Yet somewhere along the way, I did grow up, became more cautious in my spilling forth of me. Reactions from a less than understanding world that, in the past, had caused a brief yet thorough deluge of emotion, began to have a deeper and more lasting effect. I found myself witholding gestures, gazing mutely out from my solitary tower. Walls grew thicker to protect someone I hardly knew. I began to wonder where I was and who she was. I still created, even danced at times. The vital force broke through the bonds and ageless glorious expression  found its way. But between these momentary liberations I retreated much more deeply and for longer periods.

Recently, I received my copies of the Southern Expressions show of February 25th, and watched again the woman dancing, drawing, speaking without hesitation. Happily, my critical eye was vanquished by my eager readiness for realization. Yes, I observed maturity: the obvious physical changes wrought by passing years. But through it all, the blythe spirit danced; this half hour retrospective gave me back to me. Gestures, images, and sculpural forms are clear and true. Language flows in easy rhythms, and I recognize the language as my own –  familiar words expressing who I am.  Perhaps I do still have the courage for revelation.  And now I hold the key.

An Offering

March 19, 2010

This morning as I walked on the graveled road near my house , a flurry of movement caught my eye  – a scrabbling among the fresh grown grasses and weeds. Small purple flowers and dewberry blossoms enlighteded the green. But the pretty sight of spring’s beginning was marred by what I found. A squirrel was there, yet no expected scamper met my approach. So strange to see the small familiar head alert, eyes darkly dancing in the early light, his tiny front paws scraping the ground. He meant to be moving forward away from the monstrous human casting a shadow over the spot where he lay. Poor creature couldn’t understand that part of him lay still and unresponsive to squirrel purpose. The inert legs lay sideways to the rest of him, and I stood  in sorrowful indecision. Intervene or let Nature take it’s course. Yet I had walked that way, and finding him, I felt responsible. I saw his fate: fire ants or plaything for a sharp-clawed cat.

Back home, I called the vet where I usually take my dogs and was given the number for a wildlife rescue organization. After speaking with a gentle but unavailable volunteer, I filled a box with leaves and pine straw, and hurrying back, used a shovel to ease him into the makeshift bed. As I drove to the vet I had called before, I knew  it would probably be discovered that his back was broken. No more ecstatic frolics through the high gnarled branches of his favorite trees; no more feasting on delicious pinecones, berries, and stolen birdseed.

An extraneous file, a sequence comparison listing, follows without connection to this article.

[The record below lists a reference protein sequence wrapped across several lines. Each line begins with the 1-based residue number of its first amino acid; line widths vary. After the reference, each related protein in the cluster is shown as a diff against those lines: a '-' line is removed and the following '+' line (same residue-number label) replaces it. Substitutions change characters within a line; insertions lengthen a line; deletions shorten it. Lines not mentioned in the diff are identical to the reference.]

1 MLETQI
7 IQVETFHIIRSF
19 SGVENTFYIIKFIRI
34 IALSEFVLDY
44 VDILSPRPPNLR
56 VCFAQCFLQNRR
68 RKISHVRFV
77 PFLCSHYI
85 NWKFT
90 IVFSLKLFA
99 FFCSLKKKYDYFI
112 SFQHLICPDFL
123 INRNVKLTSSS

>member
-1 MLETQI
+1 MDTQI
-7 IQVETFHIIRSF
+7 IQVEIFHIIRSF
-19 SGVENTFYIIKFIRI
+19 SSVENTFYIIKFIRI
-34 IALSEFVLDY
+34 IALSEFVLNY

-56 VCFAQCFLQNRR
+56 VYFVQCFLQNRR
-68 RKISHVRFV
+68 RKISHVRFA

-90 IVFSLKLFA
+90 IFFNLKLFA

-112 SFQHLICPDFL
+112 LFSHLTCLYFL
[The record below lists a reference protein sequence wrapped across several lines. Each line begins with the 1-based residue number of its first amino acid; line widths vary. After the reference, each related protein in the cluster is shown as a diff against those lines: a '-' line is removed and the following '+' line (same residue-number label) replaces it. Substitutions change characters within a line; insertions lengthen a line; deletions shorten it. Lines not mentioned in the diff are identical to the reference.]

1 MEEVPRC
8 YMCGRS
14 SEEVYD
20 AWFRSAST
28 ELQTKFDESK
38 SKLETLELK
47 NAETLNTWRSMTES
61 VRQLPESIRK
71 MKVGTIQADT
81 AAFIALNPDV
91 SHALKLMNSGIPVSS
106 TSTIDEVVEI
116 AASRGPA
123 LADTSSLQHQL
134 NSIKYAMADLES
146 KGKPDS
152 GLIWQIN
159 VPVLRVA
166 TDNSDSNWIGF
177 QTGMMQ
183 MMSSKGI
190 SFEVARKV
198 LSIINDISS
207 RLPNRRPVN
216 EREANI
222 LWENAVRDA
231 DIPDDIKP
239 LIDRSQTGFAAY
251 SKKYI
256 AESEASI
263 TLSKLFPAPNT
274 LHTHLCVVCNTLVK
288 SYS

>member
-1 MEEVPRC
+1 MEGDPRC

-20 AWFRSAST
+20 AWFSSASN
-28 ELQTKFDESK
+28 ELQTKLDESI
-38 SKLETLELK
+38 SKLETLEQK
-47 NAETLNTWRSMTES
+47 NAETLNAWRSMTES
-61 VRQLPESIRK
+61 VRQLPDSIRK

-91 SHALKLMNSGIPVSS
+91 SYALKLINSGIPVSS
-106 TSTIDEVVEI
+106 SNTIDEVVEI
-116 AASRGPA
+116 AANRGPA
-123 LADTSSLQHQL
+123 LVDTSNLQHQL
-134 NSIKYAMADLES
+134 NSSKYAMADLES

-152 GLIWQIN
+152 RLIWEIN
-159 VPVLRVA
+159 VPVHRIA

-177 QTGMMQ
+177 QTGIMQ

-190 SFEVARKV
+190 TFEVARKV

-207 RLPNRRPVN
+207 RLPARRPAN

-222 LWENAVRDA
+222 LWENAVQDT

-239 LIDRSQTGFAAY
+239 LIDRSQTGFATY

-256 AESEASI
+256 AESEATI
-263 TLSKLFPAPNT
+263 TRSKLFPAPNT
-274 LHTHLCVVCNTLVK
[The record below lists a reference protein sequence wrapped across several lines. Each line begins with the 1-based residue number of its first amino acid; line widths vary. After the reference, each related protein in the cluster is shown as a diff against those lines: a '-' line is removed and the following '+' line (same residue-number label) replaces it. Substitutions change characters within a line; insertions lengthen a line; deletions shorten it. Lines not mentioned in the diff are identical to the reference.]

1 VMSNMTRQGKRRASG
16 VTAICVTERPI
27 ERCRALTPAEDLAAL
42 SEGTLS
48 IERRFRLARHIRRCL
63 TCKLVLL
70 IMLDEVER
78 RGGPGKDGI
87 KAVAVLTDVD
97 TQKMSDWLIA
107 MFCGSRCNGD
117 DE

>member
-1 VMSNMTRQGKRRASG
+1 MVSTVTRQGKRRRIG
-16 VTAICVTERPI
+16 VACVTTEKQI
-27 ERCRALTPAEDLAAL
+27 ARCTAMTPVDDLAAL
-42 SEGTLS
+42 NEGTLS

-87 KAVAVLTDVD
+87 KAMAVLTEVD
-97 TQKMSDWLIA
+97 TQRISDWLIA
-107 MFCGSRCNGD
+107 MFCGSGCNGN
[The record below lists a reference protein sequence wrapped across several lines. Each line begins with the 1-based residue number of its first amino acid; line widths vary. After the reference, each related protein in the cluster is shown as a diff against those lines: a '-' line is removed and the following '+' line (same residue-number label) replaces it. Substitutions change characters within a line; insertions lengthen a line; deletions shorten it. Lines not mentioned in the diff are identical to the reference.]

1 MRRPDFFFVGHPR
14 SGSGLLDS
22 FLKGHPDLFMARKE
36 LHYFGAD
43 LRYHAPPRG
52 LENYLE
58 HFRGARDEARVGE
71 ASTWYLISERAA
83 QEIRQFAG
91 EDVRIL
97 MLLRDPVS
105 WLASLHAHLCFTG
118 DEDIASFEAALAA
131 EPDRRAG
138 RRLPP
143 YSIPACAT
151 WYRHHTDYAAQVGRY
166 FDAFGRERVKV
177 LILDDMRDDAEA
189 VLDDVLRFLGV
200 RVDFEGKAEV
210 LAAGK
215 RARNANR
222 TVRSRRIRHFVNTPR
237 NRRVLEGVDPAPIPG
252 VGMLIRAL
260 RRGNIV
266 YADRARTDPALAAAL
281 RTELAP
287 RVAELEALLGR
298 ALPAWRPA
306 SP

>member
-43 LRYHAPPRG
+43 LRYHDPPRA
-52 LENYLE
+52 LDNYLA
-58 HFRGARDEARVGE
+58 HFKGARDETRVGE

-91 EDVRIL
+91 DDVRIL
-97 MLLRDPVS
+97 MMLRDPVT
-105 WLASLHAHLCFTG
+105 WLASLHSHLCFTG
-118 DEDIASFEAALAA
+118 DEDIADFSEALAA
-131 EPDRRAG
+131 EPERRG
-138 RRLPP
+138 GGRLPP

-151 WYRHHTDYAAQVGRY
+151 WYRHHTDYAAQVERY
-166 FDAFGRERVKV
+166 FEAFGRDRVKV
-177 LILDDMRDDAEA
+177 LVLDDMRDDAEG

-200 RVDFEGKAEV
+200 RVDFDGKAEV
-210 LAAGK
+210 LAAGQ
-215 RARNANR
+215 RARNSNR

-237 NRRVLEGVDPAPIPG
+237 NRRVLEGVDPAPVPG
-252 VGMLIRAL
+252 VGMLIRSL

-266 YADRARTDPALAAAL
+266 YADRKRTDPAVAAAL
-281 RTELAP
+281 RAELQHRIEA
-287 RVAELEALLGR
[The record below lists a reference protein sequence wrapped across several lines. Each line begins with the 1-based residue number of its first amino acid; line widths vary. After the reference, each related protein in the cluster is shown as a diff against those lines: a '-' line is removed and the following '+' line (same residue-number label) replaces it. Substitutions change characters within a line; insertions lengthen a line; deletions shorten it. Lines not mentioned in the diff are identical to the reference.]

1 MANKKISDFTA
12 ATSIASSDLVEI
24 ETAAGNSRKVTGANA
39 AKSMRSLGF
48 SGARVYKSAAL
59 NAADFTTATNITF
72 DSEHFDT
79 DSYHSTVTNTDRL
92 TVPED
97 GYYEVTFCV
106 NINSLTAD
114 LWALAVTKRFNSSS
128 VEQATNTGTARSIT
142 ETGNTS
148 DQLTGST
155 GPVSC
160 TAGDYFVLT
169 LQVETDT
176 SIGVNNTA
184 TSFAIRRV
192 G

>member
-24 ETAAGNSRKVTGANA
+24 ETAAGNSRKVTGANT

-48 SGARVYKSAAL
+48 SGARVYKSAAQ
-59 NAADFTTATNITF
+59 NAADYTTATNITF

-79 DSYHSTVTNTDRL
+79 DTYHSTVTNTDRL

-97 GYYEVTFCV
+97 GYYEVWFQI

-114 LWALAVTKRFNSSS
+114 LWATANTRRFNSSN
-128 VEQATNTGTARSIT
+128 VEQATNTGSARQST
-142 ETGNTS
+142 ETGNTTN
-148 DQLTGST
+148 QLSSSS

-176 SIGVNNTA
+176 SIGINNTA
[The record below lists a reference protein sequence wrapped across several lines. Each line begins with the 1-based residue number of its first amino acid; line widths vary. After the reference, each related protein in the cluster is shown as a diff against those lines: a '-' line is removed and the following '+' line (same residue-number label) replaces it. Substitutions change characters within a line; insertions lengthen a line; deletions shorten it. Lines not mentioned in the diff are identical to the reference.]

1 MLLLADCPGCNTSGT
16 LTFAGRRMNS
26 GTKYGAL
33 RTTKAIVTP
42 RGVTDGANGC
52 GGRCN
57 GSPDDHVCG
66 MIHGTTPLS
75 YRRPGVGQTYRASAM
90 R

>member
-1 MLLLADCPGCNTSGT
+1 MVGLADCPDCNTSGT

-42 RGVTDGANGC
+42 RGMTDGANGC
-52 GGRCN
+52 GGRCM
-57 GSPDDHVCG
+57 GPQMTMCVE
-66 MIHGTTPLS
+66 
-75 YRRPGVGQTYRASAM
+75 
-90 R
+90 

Driving home alone, I felt bereft – of the creature I had hoped to save, but also of purpose. I could do no more. Some vehicle had hit the squirrel in his reckless dash across the road. It happens all the time, but this time life had lingered long enough to truly touch my life, reminding me of the fragile thread connecting all of us to earthly existence. I live in a woodsy place,  have often used my shovel to move a lifeless turtle, bird, or animal from the road to a gentler resting place, but this was different. Now, as I sit here telling this story, purpose returns. As I think of the bright squirrel eye, the living eye, and the spirit behind that eye,  my own eyes blink and stare at this screen with a livelier interest than before my early morning walk.

Dancing With Martha

March 15, 2010

Yesterday, during a long, soul-searching telephone visit with  my dear friend, Kendall, she mentioned Martha Graham as a strong proponent of restlessness in the artist’s journey. This reminded me of my one encounter with Miss Graham, when my restlessness brought me to New York City where I lived for several months in a studio apartment with my two-year-old daughter, Moira. Today, I want to go back to that earlier time, when my youthful self was innocent of dance as a mission. I simply was a dancer, through and through, passionately wanting to share myself, body and soul, through performing. I hadn’t yet seen myself as savior, responsible for teaching others the truth as I saw it. That would come later, when Airth became a method for teaching spiritual unity through dance.  No… In 1967, with a strong foundation in Ballet,  but  having  received permission through reading Isadora Duncan’s MY LIFE, I was dancing myself: My body was gladly discovering freedom through movement; my emotions were granted expression; dancing was love released and bliss was in sight. It might have helped that flower children were everywhere. My India print dresses and blouses, my bell-bottomed jeans and oversize naval sea cadet coat were in style, at least among the youthful rebels of Manhattan. I soon discovered that the world inhabited by the grande dame of the modern dance was a whole other story.